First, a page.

Luckily Don has had a wealth of experience with diesel engines, and I was pleased to find he didn't mind getting his hand dirty either. We re-routed the generator inlet pipe to another sea-cock and the genny started again, then stopped once more. Clearly, it was not only a clogged filter or pipe. We diagnosed a faulty electric fuel pump, so I had to go ashore to find one in a auto supply store somewhere, since I knew the pump was the same as used on cars.
There was a lot of dinghy traffic in the anchorage, so I hailed one who looked like he might be heading ashore, and he offered me a lift. Not only that, but he ran me to the nearby Discount Auto car parts store in his car, where I bought a fuel pump for $56. After doing his own shopping my good Samaritan took me back to Britannia, then with a wave continued to his own boat. Our guests were surprised to learn that it was probably easier to thumb a lift on the water than on land, and boating people tend to help each other more readily.
Don and I installed the new pump and the generator ran continuously, enabling the AC to be on until the air cooled for the night. I have to admit I did get up a couple of times in the night to inspect the sea-cock, but all seemed well.
With the wind easterly and on shore, blowing 20 to 25 knots, with four foot seas outside, I decided it would be prudent not to venture out into the ocean through the nearby Ponce inlet with a wooden plugged boat and guests who had never been to sea before. That really would be tempting fate, the plug to vibrate loose and two sea-sick passengers who thought they would die. They seemed relieved to hear it. We stayed another day at anchor, enjoying the passing boats and the nautical scene in general, then we set off south for home.
The wind had shifted south easterly, so we could only set a tight jib as we motor sailed back the way we had come. This time, though an horrendous rain storm, which was thankfully short, but gave our guests an opportunity to test their new foul weather gear. Half way home the engine water temperature gauge failed, and I had to throttle back a bit for fear of overheating. I concluded we had another electrical fault, but kept an eye on the motor just in case.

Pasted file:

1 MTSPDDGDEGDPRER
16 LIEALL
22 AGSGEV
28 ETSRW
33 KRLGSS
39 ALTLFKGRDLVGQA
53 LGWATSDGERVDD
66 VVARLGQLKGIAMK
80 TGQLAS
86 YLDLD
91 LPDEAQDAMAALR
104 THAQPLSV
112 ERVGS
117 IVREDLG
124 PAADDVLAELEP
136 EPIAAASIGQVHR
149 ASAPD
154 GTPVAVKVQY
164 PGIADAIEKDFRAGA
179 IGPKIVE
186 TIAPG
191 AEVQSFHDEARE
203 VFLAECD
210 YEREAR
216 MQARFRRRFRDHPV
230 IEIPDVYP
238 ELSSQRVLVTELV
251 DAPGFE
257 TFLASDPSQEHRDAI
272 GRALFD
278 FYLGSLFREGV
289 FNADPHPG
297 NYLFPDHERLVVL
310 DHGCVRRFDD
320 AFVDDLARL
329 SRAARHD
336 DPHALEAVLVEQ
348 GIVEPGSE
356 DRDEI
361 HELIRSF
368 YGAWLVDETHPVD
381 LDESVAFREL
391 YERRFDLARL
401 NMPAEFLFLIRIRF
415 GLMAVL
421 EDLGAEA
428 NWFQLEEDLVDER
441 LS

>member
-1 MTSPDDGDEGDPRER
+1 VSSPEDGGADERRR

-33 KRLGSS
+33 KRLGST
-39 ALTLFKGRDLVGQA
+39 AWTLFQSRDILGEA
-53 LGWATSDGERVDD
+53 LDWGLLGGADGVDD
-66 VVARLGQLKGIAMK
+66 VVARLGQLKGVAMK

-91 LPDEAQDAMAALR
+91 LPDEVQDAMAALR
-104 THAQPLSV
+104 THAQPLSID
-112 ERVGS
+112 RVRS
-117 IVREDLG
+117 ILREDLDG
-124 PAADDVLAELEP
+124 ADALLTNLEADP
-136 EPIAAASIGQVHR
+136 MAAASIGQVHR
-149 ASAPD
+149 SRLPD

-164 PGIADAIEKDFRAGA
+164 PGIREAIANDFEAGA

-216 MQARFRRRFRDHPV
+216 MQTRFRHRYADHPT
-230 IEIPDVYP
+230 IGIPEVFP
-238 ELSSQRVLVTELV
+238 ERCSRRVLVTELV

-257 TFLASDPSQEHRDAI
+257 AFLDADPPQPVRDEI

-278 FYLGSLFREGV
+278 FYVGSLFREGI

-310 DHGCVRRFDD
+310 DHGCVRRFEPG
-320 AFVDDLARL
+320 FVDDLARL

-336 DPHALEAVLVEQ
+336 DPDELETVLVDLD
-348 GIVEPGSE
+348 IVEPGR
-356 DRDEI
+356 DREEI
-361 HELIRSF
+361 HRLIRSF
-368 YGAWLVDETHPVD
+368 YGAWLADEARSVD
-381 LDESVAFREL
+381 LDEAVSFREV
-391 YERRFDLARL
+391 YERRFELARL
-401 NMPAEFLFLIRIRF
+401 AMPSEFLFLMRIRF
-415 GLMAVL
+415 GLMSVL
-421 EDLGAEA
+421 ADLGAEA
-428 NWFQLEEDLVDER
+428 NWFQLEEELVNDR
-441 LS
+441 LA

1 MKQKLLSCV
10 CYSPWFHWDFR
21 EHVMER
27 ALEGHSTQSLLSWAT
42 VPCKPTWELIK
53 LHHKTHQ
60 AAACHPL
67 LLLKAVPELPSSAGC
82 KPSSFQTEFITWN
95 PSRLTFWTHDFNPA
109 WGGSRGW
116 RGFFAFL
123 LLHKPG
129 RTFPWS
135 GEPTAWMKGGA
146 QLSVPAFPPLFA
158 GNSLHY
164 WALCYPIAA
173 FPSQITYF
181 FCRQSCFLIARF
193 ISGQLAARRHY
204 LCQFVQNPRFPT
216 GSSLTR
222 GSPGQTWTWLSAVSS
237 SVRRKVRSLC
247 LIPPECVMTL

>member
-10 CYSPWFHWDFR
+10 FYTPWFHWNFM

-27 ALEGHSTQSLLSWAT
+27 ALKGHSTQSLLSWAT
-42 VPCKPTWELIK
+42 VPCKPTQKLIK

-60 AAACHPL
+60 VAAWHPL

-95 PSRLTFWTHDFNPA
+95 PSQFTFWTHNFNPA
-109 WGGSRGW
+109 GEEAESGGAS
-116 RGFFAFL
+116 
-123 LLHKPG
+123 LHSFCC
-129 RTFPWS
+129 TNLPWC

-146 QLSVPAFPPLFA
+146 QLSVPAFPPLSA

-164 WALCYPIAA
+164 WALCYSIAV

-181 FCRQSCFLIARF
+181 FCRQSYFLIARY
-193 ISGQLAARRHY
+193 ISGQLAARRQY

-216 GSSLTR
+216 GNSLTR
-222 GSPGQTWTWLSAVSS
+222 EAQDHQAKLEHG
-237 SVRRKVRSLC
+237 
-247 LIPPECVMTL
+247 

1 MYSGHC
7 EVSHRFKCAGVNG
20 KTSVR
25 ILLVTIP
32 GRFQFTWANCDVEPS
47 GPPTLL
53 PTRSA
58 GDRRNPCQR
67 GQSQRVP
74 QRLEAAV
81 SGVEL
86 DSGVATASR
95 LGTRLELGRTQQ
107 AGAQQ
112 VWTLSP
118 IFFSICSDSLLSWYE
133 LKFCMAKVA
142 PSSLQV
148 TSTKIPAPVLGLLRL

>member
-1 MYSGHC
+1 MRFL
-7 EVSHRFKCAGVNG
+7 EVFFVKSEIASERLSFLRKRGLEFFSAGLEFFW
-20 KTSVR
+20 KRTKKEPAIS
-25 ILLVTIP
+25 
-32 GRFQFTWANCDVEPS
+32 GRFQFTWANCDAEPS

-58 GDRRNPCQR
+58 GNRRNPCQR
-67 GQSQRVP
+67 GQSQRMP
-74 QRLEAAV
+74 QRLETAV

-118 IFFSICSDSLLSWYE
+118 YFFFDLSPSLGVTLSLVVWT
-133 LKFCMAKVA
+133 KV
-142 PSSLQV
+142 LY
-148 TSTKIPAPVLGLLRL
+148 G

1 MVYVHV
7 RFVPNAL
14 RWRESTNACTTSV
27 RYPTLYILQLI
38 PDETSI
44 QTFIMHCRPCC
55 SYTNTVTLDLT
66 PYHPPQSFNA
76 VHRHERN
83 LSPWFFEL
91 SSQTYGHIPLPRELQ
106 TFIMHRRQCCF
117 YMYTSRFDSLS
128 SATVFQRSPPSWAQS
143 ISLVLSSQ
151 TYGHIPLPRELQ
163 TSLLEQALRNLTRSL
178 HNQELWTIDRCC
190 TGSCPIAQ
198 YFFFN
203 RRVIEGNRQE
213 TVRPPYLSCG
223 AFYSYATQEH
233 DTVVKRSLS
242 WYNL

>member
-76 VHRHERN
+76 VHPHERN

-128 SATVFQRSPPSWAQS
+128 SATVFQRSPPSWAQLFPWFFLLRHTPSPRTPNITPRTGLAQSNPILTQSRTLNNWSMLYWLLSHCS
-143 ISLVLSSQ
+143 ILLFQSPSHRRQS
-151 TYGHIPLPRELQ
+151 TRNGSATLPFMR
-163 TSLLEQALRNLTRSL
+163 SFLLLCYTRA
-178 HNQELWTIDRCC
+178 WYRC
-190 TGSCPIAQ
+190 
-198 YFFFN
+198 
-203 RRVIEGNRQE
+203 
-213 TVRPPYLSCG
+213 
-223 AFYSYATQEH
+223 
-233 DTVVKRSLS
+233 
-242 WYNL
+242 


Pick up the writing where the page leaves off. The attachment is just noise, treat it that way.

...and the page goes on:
We arrived back at our berth late in the evening and I fully expected to get stuck in the same mud, like when we left. As I edged Britannia into her berth she bottomed, but a quick burst on our trusty “Perky” Perkins 4-236 pushed her through. I attributed this to having used up a good load of the water we had taken on, amounting to a slight reduction in draft.
Later the forward toilet refused to flush and I diagnosed a faulty circuit board. My reasoning for buying two electric toilets the same was now born out , because I carried a spare circuit board to both toilets, and I got it working again.
Don and Renae said they were delighted with their first experience of yachting, notwithstanding that things had not gone so swimmingly. It had given them an insight into all the things which can go wrong on a complicated cruising boat, and for which they needed to be prepared. They said it had not put them off their dream one bit. My wife and I just looked at each other and shrugged. Some people advertise sundown cruises, perhaps we could advertise “breakdown cruises” in future.
After seeing Don and Renae off to the airport in an Uber, my wife and I stayed on board for the night Then, unbelievable as it may sound, during the night our aft cabin AC broke down, and was later diagnosed as a faulty compressor and burned out relay. Boats, who’d ‘av ‘em?
The electrical problems were due to bad connections and grounds on the gauges and senders. Which I hasten to add! I never touched in my re-wiring of the boat.
The engine solenoid just needed oiling, after which it has worked flawlessly, so far.
I repaired the broken sea-cock without even lifting the boat, using a nifty British product called a Sea-stopper. This is a rubber mushroom shaped device which, when inserted down a skin fitting, opens out with the pressure of water and seals the through-hull fitting, enabling repairs to be effected. Still, there is now a wooden tapered plug attached to all sea-cocks.
I withdrew the log impeller and found it completely clogged with mud and barnacles. I don't really like these little impeller type logs, but after cleaning it works fine.
The depth gauge is still not working properly, but this might be due to the depth under the keel being only about 12” in our berth.
I have to buy a new spare circuit board for the toilet, from Raritan Engineering for $165
The AC unit was eight years old and not worth trying to repair. I bought a new 16,000 BTU unit for $1850 and installed it. This does not bode well for the forward unit thought.
How a shakedown cruise turned into a breakdown cruise.